Arab World: What are Arabs waiting for?

Two bloggers on either side of the Arab world are mulling over the condition of Arabs, from the ocean to the gulf. One asks how long we will sit back for while other countries continue to build up and develop their arsenals and weapon stocks – and another wonders why Saudi Arabia doesn't have its own space programme.

Algerian blogger Bilad Talisman [Ar] wonders why Arabs are bystanders in the current “missiles” war:

العرب قاعدون من المحيط إلى الخليج لدرجة أن استثماراتهم في الجزائر أو في أي بلد من بلدان العالم لاتخرج عن دائرة الكباريهات .العرب يتفرجون هذه الأيام على معركة الصواريخ الكورية تماما مثلما جلسوا يتفرجون على الجزيرة وهي تنقل حرب الصواريخ افسرائيلية على غزة وجلسوا قبلها وهم يراقبون مدى الصواريخ الإسرائيلية على لبنان في صيف 2006 ويسخرون من صواريخ حزب الله على إسراائيل. العرب سيجلسون أمام الجزيرة ذات يوم لمتابعة أخبار سقوط الصواريخ الإيرانية على الكويت والرياض وعمان وغيرها . هكذا هم العرب يتابعون مثل أي مشاهد مهذب باهتمام حرب الصواريخ دون حركة.
The Arabs are sitting from the Atlantic Ocean to the Gulf, investing their money in cabarets, in Algeria and other countries around the world. Nowadays, Arabs are watching the Korean missiles war, just like they sat back, watching on Al Jazeera the Israeli missiles war on Gaza and just like they sat, before that, watching the range of Israeli missiles falling on Lebanon in the summer of 2006. They mocked Hizbulla's rockets falling on Israel. The Arabs will also sit one day in front of Al Jazeera, following the news of Iranian missiles hitting Kuwait, Riyadh, Oman and others. This is how the Arabs are. They sit, like any well-mannered spectator, closely watching the missiles war, without moving.

From Saudi Arabia, American Bedu, an American married to a Saudi, asks why Saudi Arabia hasn't embarked on its own space programme:

I am curious why a rich country like Saudi Arabia has not chosen to have its own indigenous space program, instead depending on reliance and collaboration with allies? To date only one Saudi national has made it into space, Sultan bin Salman bin Abdulaziz al Saud.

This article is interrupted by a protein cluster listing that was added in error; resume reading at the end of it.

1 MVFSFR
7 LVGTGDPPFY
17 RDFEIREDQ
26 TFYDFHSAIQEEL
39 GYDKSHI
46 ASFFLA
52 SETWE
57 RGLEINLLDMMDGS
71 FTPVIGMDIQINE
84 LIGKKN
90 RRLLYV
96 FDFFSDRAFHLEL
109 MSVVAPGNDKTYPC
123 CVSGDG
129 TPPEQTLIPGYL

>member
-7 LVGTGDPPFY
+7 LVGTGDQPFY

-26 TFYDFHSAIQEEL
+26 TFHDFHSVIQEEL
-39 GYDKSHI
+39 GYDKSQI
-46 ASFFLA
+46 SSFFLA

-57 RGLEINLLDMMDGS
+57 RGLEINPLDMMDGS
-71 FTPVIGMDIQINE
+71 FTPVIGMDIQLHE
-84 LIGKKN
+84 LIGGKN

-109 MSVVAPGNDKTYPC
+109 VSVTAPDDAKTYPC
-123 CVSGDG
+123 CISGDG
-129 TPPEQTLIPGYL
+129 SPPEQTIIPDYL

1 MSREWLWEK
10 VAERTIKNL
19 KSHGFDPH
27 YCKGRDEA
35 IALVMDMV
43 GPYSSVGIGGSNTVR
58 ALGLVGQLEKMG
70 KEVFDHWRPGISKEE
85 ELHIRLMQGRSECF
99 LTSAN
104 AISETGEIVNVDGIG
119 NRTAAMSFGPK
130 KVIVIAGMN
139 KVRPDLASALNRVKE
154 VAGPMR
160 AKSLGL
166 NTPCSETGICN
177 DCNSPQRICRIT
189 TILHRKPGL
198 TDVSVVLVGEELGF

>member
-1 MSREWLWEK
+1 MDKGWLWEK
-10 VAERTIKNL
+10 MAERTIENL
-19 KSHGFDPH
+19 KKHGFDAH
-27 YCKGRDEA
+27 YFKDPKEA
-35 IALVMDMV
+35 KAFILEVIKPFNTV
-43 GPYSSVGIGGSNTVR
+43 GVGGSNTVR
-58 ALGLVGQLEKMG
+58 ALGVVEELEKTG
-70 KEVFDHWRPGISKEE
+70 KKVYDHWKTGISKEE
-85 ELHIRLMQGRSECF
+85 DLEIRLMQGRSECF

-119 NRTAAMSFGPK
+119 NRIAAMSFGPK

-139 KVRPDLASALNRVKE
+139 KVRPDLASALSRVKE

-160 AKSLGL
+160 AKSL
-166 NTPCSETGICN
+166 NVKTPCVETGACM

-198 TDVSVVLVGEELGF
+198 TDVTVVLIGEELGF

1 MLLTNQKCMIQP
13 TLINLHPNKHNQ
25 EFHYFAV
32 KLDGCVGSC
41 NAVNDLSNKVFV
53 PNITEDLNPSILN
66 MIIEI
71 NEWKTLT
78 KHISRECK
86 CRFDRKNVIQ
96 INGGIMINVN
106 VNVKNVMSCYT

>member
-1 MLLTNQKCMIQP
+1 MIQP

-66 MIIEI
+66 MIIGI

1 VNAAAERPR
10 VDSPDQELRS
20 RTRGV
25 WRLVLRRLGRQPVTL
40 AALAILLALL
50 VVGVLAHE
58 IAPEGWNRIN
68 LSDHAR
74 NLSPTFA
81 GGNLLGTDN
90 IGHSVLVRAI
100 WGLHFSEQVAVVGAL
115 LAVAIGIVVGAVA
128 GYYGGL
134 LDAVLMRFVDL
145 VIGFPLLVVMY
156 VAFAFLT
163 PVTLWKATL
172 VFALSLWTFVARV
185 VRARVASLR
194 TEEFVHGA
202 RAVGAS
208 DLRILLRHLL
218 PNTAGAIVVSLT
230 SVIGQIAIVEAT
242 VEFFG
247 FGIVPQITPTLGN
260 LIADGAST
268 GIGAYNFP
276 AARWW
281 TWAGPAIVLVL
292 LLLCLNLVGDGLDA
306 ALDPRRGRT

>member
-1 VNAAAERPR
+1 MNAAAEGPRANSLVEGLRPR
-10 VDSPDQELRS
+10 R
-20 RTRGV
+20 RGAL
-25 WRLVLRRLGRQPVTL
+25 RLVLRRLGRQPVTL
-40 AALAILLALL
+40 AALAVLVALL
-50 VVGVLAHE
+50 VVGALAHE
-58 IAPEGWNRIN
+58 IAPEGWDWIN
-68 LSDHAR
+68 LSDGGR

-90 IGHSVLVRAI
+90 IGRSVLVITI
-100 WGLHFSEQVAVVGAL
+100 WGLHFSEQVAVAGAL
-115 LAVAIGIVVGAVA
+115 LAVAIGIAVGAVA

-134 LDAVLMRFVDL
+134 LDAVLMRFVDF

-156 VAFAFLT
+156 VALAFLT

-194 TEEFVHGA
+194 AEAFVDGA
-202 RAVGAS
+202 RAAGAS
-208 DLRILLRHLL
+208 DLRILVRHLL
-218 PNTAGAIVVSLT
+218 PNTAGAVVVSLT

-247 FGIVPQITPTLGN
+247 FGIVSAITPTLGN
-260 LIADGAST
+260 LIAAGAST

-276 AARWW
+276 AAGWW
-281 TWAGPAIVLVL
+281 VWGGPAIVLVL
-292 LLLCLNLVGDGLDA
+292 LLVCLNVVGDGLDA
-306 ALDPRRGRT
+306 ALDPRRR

So why do you think Saudi Arabia with its resources and abilities has chosen not to have an indigenous space program of its own? I asked one Saudi for his take on this subject. His response was “Saudis can’t drive on the roads yet so how do you expect them to navigate space?” (of course that was said in jest but does make one wonder…


  • j. kactuz

    I usually post about Islam and its relationship to the West and human rights. Let me change the subject this time.

    Mr Talisman is right. I find it strange that so few people comment on the relationship between most Arab nations and Iran. Let me say that an Iran with nuclear weapons should bother Saudi Arabia and other Arab countries much more than it bothers Israel and the West. The Irainians will not attack Israel. They will, however, use their weapons or the threat of those weapons to decide the Sunni-Shia debate once and for all. They have not forgotten Karbala.

    The hate that flies between Sunni and Shia websites is unbelievable. No words are too cruel, no insults too vile. The House of Saud, most of all, is in for trouble if and when Teheran gets the bomb. The Shia have no use for them, in case you don’t know Islamic history. The Saudis royals are very good at playing two sides off against each other, but I don’t think this will work with the Ayatollahs.

    Should be interesting.


  • Why does Saudi Arabia not have its own space programme, you wonder? We don’t need to think so much to know it. That’s because the Arab countries in general do not have and CAN not have technology which is based on knowledge and science. Does the richest Arab country in the Arab World have a single big and well-equiped university to lead reseaches and create technology tools for such tremendous programmes? Of course no; the Arabs, instead, invest big mony in buying villas, castles, sport clubs ans stadiums and so on. Am I not right?

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